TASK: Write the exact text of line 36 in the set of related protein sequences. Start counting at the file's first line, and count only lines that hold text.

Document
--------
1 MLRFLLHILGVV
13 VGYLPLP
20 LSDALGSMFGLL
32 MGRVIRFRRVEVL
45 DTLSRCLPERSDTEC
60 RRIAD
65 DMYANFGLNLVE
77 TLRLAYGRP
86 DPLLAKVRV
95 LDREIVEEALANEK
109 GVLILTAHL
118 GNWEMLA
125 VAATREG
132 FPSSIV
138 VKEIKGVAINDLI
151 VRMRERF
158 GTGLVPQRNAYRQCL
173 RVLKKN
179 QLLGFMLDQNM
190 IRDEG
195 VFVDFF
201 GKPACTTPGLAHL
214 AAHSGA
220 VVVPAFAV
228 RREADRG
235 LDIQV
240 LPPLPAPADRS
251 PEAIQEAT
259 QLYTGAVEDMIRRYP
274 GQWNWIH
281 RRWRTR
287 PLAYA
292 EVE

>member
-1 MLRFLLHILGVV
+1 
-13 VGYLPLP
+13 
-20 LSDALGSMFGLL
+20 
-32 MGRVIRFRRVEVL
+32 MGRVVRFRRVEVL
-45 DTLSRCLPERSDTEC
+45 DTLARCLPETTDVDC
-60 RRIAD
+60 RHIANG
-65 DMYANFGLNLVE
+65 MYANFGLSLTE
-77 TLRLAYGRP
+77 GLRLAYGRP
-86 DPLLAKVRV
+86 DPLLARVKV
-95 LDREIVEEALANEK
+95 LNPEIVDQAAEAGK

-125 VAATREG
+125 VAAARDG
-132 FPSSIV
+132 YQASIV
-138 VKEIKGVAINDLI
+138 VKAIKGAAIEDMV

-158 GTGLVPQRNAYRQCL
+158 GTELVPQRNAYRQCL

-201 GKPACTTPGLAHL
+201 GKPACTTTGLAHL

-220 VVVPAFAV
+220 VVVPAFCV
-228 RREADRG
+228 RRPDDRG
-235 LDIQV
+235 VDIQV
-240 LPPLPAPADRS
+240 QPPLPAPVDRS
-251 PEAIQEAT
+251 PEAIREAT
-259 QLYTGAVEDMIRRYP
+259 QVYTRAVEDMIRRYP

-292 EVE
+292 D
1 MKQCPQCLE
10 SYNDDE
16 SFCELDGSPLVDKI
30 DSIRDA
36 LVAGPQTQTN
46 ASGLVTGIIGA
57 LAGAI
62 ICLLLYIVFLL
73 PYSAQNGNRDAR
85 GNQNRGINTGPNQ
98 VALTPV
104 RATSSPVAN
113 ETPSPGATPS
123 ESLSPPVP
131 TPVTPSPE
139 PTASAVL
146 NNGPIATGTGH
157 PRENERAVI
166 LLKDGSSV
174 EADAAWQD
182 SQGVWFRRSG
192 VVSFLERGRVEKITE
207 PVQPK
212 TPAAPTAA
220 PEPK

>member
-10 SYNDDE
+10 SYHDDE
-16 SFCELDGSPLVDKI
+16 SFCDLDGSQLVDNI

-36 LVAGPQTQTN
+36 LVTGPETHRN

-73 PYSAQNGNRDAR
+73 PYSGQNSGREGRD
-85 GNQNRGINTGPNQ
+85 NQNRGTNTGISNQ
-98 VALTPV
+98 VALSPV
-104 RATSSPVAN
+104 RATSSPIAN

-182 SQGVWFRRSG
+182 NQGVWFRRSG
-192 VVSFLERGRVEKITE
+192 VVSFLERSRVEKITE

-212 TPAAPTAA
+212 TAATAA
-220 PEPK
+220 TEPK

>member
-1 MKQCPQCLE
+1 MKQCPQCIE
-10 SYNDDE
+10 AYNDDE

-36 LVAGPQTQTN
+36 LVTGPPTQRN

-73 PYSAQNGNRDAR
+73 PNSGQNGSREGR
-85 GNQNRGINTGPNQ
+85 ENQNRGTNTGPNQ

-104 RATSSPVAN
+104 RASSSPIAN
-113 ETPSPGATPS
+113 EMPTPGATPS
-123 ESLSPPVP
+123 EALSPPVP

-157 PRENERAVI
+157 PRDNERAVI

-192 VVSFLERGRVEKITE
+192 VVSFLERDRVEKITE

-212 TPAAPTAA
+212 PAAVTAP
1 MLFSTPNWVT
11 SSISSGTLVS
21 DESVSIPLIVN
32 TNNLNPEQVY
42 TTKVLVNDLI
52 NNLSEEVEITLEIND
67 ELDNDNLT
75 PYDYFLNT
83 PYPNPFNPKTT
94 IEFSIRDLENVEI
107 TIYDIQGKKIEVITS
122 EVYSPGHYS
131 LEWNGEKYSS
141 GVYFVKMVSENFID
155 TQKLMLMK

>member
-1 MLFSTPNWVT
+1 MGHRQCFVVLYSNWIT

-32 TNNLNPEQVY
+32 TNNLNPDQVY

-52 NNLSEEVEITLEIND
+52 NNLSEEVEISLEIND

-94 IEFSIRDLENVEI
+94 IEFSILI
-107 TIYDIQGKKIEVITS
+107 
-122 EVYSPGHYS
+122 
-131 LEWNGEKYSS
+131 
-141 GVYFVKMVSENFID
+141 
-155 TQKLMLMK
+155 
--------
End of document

+1 